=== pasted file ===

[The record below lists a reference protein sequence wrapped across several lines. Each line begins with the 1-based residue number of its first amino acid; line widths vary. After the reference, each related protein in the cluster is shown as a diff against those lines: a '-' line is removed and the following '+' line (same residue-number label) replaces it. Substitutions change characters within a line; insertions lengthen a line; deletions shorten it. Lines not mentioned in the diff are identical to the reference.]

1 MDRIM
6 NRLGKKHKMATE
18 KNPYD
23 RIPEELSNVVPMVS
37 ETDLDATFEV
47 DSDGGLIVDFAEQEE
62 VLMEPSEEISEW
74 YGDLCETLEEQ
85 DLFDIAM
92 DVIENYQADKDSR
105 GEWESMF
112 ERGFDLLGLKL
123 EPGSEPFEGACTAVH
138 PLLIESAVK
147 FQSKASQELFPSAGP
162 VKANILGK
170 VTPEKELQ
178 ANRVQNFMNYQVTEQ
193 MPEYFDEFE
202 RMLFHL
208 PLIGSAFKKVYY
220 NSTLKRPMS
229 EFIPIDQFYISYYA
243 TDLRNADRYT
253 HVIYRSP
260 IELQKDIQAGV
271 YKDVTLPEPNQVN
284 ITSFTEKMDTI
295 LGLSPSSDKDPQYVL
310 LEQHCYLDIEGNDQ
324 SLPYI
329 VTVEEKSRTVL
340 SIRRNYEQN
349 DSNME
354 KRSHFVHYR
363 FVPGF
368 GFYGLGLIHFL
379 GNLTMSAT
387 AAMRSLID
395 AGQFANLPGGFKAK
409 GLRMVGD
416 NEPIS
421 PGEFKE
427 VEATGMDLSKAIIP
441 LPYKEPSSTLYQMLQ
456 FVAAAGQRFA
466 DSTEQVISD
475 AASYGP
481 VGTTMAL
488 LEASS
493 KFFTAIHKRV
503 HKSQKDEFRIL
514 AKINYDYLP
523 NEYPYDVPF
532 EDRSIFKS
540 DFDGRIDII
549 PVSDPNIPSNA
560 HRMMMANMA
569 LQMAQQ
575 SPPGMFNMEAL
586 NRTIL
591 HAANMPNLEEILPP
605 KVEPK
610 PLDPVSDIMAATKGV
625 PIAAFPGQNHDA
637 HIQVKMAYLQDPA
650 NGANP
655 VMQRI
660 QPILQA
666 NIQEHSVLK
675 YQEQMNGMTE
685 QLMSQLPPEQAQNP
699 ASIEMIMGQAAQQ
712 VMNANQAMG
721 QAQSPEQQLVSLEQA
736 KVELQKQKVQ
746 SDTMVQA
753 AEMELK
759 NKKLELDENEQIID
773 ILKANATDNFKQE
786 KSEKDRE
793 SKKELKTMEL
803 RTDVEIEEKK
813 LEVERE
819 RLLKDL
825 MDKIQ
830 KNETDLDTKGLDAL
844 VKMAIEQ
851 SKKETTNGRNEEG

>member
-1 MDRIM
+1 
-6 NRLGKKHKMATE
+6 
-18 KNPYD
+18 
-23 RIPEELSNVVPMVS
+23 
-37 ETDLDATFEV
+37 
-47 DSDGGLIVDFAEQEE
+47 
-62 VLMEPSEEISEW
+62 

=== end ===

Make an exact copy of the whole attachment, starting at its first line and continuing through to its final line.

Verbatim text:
[The record below lists a reference protein sequence wrapped across several lines. Each line begins with the 1-based residue number of its first amino acid; line widths vary. After the reference, each related protein in the cluster is shown as a diff against those lines: a '-' line is removed and the following '+' line (same residue-number label) replaces it. Substitutions change characters within a line; insertions lengthen a line; deletions shorten it. Lines not mentioned in the diff are identical to the reference.]

1 MDRIM
6 NRLGKKHKMATE
18 KNPYD
23 RIPEELSNVVPMVS
37 ETDLDATFEV
47 DSDGGLIVDFAEQEE
62 VLMEPSEEISEW
74 YGDLCETLEEQ
85 DLFDIAM
92 DVIENYQADKDSR
105 GEWESMF
112 ERGFDLLGLKL
123 EPGSEPFEGACTAVH
138 PLLIESAVK
147 FQSKASQELFPSAGP
162 VKANILGK
170 VTPEKELQ
178 ANRVQNFMNYQVTEQ
193 MPEYFDEFE
202 RMLFHL
208 PLIGSAFKKVYY
220 NSTLKRPMS
229 EFIPIDQFYISYYA
243 TDLRNADRYT
253 HVIYRSP
260 IELQKDIQAGV
271 YKDVTLPEPNQVN
284 ITSFTEKMDTI
295 LGLSPSSDKDPQYVL
310 LEQHCYLDIEGNDQ
324 SLPYI
329 VTVEEKSRTVL
340 SIRRNYEQN
349 DSNME
354 KRSHFVHYR
363 FVPGF
368 GFYGLGLIHFL
379 GNLTMSAT
387 AAMRSLID
395 AGQFANLPGGFKAK
409 GLRMVGD
416 NEPIS
421 PGEFKE
427 VEATGMDLSKAIIP
441 LPYKEPSSTLYQMLQ
456 FVAAAGQRFA
466 DSTEQVISD
475 AASYGP
481 VGTTMAL
488 LEASS
493 KFFTAIHKRV
503 HKSQKDEFRIL
514 AKINYDYLP
523 NEYPYDVPF
532 EDRSIFKS
540 DFDGRIDII
549 PVSDPNIPSNA
560 HRMMMANMA
569 LQMAQQ
575 SPPGMFNMEAL
586 NRTIL
591 HAANMPNLEEILPP
605 KVEPK
610 PLDPVSDIMAATKGV
625 PIAAFPGQNHDA
637 HIQVKMAYLQDPA
650 NGANP
655 VMQRI
660 QPILQA
666 NIQEHSVLK
675 YQEQMNGMTE
685 QLMSQLPPEQAQNP
699 ASIEMIMGQAAQQ
712 VMNANQAMG
721 QAQSPEQQLVSLEQA
736 KVELQKQKVQ
746 SDTMVQA
753 AEMELK
759 NKKLELDENEQIID
773 ILKANATDNFKQE
786 KSEKDRE
793 SKKELKTMEL
803 RTDVEIEEKK
813 LEVERE
819 RLLKDL
825 MDKIQ
830 KNETDLDTKGLDAL
844 VKMAIEQ
851 SKKETTNGRNEEG

>member
-1 MDRIM
+1 
-6 NRLGKKHKMATE
+6 
-18 KNPYD
+18 
-23 RIPEELSNVVPMVS
+23 
-37 ETDLDATFEV
+37 
-47 DSDGGLIVDFAEQEE
+47 
-62 VLMEPSEEISEW
+62 